I think I’ve already mentioned this in an another context, and if I haven’t it’s time I did: once all the European nations known as ‘great powers’ had hastened to war in August 1914, and initial fighting on the three main fronts proved indecisive, strategists on both sides set about hunting for an edge by cultivating allies among the continent’s smaller powers.
In what was essentially a beauty contest, diplomats from Britain, France, Germany and Austria-Hungary (small countries generally knew better than to make alliances with Russia) worked to tempt neutral governments with promises to fulfil their territorial ambitions or to protect them from powerful enemies. The biggest prizes on offer in 1914 were the Ottoman Empire, a former great power on the slide, and Italy, a would-be great power noisily and aggressively on the up. The Ottoman regime in Turkey was swiftly seduced into dependence on Berlin, but Italy played it canny during the War’s opening months and refused to be drawn into the conflict. The principal architect of Italy’s caution was a Sicilian nobleman, conservative foreign minister the Marquis di San Giuliano. His death, a hundred years ago today, has been seen as a fatal turning point in the history of southern Europe.
Giuliano had been in his job since 1910, even then a very long time in Italian politics. He had inherited Italy’s diplomatic position as the partner of Germany and Austria in what was known as the Triple Alliance, and had overseen a policy of keeping Germany friendly while doing his best to obstruct all Austrian attempts at southward territorial expansion. Relations between Austria and Italy were extremely rocky by 1914, with both powers looking to gain influence in the Balkans and both claiming control over the hilly regions to the north of Venice.
It came as no real surprise to the rest of Europe when, on the outbreak of war in August, Giuliano refused to join the fighting alongside the Central Powers. TheTriple Alliance only committed Italy to war in the event of an attack on its partners, and Guiliano had no trouble depicting the Austrian invasion of Serbia as an aggressive act. Increasingly sick, he spent the remaining weeks of his life playing diplomatic poker with the two belligerent power blocs, convincing them that Italy was biddable either way and securing promises of territorial gain from Berlin and London, while arguing at home that economic and military reform were needed before Italy was ready to fight a war.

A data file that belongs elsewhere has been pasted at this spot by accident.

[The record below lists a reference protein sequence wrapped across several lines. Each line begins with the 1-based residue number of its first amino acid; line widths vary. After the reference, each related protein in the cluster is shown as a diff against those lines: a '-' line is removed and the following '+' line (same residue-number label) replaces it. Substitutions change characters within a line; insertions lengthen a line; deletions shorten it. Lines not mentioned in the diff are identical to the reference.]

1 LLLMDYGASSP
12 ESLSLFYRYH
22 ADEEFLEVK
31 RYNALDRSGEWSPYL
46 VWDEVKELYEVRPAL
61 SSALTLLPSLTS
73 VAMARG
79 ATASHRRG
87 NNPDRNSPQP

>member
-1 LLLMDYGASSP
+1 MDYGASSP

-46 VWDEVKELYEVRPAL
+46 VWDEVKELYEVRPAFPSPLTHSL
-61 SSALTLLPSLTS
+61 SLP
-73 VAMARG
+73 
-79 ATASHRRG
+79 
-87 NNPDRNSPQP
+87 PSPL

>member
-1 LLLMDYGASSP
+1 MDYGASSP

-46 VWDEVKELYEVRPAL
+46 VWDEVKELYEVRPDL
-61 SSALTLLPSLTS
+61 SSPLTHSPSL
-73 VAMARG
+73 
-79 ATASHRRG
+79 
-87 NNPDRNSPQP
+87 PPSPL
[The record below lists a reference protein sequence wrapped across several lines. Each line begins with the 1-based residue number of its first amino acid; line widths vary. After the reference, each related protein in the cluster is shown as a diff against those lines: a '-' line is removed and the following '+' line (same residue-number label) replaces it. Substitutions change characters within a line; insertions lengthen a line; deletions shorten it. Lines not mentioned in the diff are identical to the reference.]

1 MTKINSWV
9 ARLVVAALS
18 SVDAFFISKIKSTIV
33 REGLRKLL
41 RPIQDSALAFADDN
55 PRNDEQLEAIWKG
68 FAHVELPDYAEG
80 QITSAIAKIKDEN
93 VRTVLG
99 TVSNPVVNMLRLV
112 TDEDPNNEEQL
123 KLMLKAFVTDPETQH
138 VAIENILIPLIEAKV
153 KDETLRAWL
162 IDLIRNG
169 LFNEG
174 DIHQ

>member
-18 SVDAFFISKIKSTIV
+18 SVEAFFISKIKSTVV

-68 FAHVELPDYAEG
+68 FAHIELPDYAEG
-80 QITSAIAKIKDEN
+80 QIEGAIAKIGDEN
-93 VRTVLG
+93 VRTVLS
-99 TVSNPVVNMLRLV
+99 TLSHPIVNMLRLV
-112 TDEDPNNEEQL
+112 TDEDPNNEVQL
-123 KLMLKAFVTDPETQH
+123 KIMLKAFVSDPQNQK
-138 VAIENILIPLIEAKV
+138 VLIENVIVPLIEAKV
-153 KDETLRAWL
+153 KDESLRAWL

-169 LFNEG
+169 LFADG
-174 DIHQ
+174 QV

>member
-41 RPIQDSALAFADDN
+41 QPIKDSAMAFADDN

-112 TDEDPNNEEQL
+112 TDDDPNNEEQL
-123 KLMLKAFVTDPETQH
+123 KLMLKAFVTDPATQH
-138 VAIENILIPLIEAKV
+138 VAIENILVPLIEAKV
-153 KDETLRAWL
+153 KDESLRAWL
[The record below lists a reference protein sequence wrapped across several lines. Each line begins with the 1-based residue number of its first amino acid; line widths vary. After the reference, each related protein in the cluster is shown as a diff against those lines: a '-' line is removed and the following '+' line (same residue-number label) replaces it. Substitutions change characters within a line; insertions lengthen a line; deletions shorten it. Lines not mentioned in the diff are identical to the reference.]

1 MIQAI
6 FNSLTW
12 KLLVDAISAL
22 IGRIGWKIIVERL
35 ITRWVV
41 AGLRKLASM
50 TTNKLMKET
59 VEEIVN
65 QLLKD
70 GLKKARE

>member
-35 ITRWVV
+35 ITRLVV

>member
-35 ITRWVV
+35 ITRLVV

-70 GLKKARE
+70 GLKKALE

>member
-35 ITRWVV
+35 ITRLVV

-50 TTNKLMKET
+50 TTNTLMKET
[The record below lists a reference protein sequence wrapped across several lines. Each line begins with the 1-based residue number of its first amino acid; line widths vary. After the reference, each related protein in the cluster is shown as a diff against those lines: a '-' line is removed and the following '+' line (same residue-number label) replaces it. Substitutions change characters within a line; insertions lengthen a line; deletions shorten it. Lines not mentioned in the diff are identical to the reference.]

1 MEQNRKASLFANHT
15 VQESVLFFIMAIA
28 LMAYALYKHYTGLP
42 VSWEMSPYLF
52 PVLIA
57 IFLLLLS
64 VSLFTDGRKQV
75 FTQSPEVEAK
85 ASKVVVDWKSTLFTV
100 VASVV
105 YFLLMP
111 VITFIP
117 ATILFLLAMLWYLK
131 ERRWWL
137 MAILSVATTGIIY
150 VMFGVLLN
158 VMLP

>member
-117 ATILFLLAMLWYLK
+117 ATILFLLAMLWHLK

And there’s the rub. Giuliano was cautious but fully committed to the idea of war, and as such he reflected the prevailing mood among contemporary Italians.
Italy was a young kingdom, fully unified as recently as 1870. Most of its ruling classes, most of its intellectual influences and most ordinary citizens shared the view that it belonged among the great powers of Europe. Expansion into Austria, the Balkans and North Africa was seen as essential to securing the country’s rightful status in terms of prestige and socioeconomic development. Better yet, it could be justified by Italy’s youthful vigour when compared to the crumbling, anachronistic empires that currently controlled those areas. Under these circumstances the outbreak of a general war in Europe, especially one that seemed likely to at least destabilise the Austro-Hungarian Empire, could only be seen as an opportunity. Broadly speaking, Italy’s governing classes were hell-bent on joining the War and profiting from it
Giuliano’s aims were no less warlike, but were founded on pragmatism. He worked to ensure that Italy joined the War when it was ready, joined when the fighting was easier, joined the winning side and received territorial rewards in the aftermath. After his death, passion, populism and greed gradually replaced his Realpolitik at the heart of Italian foreign policy, and the kingdom of Italy joined the War on the Allied side seven months later.
After a ghastly three-year campaign against the Austrians to the north. Italy did end up on the winning side and did gain territory at the end of the War, but at a material, socioeconomic and political cost that far exceeded anything the policy-makers of 1914 would have considered acceptable. A little more of the restraint exercised by the smooth-talking, gout-ridden Sicilian in the summer and early autumn of 1914, and we might all have been spared the angry, volatile rogue Italy of the post-War era.
There you go; not a lot of people know that.